It is well known that almost all patients diagnosed with borderline personality disorder are women, and that almost all patients diagnosed with narcissistic personality disorder are men.


This, of course, is gender biased, unfair, and untrue - I can guarantee you I've met men who are suspect for being borderlines and women suspect for being narcissists, and I'm sure whomever is reading has, too.




But let's presume that's true - that more women are borderlines and more men are narcissists.


Why would that be?


Gee, it wouldn't be because our culture favors assertive men with the outward appearance of strong self-esteem, and vilifies assertive women with strong self-esteem, creating personality problems, would it?


Nah, of course not ;)




Also, until the DSM-V was published in 2013, the criteria list for borderline personality disorder was 14 items long (the longest of any personality disorder) and included things like "promiscuity," when no such feature existed on any personality disorder for men.


This aspect of the disorder in particular was a subject of debate in the mental health community for years (I remember a heated class debate about it an abnormal psychology class in college, with many young women objecting to this item, and the male professor agreeing it was sexist, but that was the criterion by the DSM-III, at that time).


Also, before the DSM-V, it became a well-known problem in the mental health community that when a female patient expresses suicidality or engages in self-harm, regardless of age - or when they don't feel like the patient is progressing (which could be due to their own incompetence) - or even when they simply don't know what to diagnose a patient with, but have to put something on their insurance claims to continue to pay for therapy - clinicians would previously throw them in the grab-bag diagnosis of borderline personality disorder.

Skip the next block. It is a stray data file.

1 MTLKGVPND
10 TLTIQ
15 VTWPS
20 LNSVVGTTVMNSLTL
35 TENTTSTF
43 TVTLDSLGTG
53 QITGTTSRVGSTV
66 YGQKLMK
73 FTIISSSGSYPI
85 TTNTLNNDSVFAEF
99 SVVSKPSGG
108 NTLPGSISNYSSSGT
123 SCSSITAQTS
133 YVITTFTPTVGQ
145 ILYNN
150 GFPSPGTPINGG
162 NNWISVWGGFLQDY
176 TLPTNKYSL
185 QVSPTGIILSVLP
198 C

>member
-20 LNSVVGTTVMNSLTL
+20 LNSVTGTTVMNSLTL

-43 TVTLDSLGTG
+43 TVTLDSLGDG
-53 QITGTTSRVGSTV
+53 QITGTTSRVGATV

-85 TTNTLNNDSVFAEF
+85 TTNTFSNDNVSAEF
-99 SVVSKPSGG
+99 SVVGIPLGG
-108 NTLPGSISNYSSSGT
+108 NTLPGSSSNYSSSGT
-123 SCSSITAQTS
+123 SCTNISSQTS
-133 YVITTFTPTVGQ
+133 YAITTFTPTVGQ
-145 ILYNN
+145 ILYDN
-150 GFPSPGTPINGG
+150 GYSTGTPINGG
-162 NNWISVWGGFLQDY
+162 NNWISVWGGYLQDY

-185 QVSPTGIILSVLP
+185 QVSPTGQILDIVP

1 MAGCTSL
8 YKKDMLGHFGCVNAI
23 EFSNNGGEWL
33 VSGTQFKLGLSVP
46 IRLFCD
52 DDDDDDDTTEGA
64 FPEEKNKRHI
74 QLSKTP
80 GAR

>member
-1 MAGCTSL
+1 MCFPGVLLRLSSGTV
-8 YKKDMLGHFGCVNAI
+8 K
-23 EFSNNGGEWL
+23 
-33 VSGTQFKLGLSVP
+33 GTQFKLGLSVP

Now, that is not to say that there aren't real bunny-boiling, fatal attraction borderlines, out there, that hit the full criterion, there certainly are - but the psychiatric community finally realized this was being overly diagnosed - much like bipolar disorder was being overly diagnosed in the 2000s, and autism-spectrum disorders are being over-diagnosed today.


They also finally officially recognized the gender bias that existed in that diagnosis, and after further trauma studies, that suicidality among women was not always in response to rejection or abandonment, and did not automatically mean a personality disorder. especially in teenage females.

Also, they felt the criteria for the disorder was too long, and in fact, noted that most American women hit at least 4 of the 14 points - i.e. chronically low self-esteem, feeling of emptiness, self-sabotage with success, feeling "invisible" to others, and postulated this may be a cultural problem that needed further study (and boy, are they getting those studies now, after Trump lol).